Written by Jennifer Chien
Translated by Diana Chang
Edited by Adriana DiBenedetto
On July 26th, 2020, volunteers from Tzu Chi USA’s National Headquarters carried out their first free COVID-19 antibody testing event for 100 people in the community, helping to assess the virus’s spread — especially through asymptomatic transmission. To ensure the health of Tzu Chi volunteers and protect the safety of locals, five Tzu Chi volunteers from the National Headquarters in San Dimas, California, purchased antibody test kits specifically for the event.
Together with professional medical volunteers from Tzu Chi International Medical Association (TIMA), a second COVID-19 antibody testing event that took place on August 23rd, 2020, benefited a total of 165 Tzu Chi members.
Love and Care for Our Tzu Chi Family
Tzu Chi USA CEO, Jackson Chen, remarked that the pandemic in the United States showed no signs of ceasing, and reminded everyone that case rates have risen once again. In the past few months, Tzu Chi has held up to two grocery distributions each week across Southern California to support those suffering from food insecurity due to the crisis. Therefore, to care for the health of our Tzu Chi volunteers and ensure the health of the community, it was necessary to organize this testing event for volunteers. The original plan was to provide 150 tests, but the number of people registered exceeded 160.
Dr. Shirley Chen, the Director of Tzu Chi USA’s Medical Development Department, said that after Tzu Chi’s first COVID-19 antibody testing event held on July 26th, the testing operation procedures were improved so the participants can drive in and park by the tent. There’s no need to get out of their vehicle; they just need to stretch out their hand to get the test completed, minimizing the risk of infection to testers.
Following Through With Volunteers
This also marks the first COVID-19 antibody testing event carried out entirely by Tzu Chi volunteers. Four physicians and nine nurses from TIMA, as well as the Tzu Chi volunteers responsible for registration and directing traffic, were all on-site at 7 AM. The team of physicians — Dr. Stephen Denq, Dr. Victor Cheng, and Dr. Peter Chen — went over the procedure for collecting the blood samples with the nurses, and demonstrated the safe disposal of used medical equipment to ensure testing is performed in a safe, professional manner that meets medical guidelines.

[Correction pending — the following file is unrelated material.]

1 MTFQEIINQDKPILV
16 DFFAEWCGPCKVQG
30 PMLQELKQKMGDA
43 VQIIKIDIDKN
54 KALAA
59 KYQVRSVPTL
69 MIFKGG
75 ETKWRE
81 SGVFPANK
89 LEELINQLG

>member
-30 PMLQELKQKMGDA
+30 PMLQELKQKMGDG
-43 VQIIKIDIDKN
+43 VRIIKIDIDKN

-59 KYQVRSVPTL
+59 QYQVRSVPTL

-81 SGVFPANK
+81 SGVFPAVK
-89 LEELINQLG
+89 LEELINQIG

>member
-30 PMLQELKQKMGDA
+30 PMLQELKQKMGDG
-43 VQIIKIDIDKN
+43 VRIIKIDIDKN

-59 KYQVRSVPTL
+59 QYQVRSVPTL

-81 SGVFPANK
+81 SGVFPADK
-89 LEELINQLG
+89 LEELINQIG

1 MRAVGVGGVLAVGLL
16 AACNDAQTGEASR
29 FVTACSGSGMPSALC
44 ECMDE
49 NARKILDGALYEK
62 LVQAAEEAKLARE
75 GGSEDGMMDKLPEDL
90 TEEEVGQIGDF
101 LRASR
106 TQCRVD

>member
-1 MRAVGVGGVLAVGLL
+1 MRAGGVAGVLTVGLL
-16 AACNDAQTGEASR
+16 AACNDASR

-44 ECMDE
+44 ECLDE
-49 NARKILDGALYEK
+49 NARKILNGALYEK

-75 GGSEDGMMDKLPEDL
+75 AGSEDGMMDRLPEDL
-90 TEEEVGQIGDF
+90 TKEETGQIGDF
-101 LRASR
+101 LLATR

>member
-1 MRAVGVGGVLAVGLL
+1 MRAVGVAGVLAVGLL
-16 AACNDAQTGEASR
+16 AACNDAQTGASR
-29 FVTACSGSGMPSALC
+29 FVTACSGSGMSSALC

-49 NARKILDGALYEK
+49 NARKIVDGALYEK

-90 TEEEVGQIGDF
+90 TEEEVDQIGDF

Volunteers who signed up for the testing arrived one after another starting at 8 AM. Following guided traffic lines, they stopped their vehicles in front of one of four tents to get tested in an orderly fashion. After the blood samples were retrieved, they could drive to a waiting area behind the tent. In approximately ten minutes, they received their test results from a doctor via a phone call on-site.
Since Tzu Chi USA’s National Headquarters had prior experience with such testing events, this second event was completed effectively and efficiently. With the pre-arranged appointments in a consistent order for examinations, 165 tests were completed by 10:30 in the morning. At the previous event, 100 tests had been completed by noontime, and volunteers were pleased to have improved.
Maintaining Healthy Prevention Measures
Dr. Peter Chen explained that this event was carried out using a test kit approved by the U.S. Food & Drug Administration (FDA), and has an accuracy rate of 95%. It mainly tests the blood for IgM and IgG antibodies from the novel coronavirus. IgM antibodies are the first type of antibodies produced by the human body in the early stage of a COVID-19 infection. After an initial period of infection, the IgM antibodies will eventually diminish, and instead, the body will produce IgG antibodies. If these are not detected by the COVID-19 antibody testing kit, it’s considered negative.
Dr. Peter Chen explained that if IgM antibodies appear in the test result, it means that the patient has just been exposed to the virus, and the virus may still be in the body. The doctor will advise the patient to take a swab for coronavirus testing. If there are people with IgG antibodies in their bodies, it doesn’t mean that they will be immune to the virus, and mutations of the virus are not unfathomable. Indeed, everyone should continue to uphold preventative measures.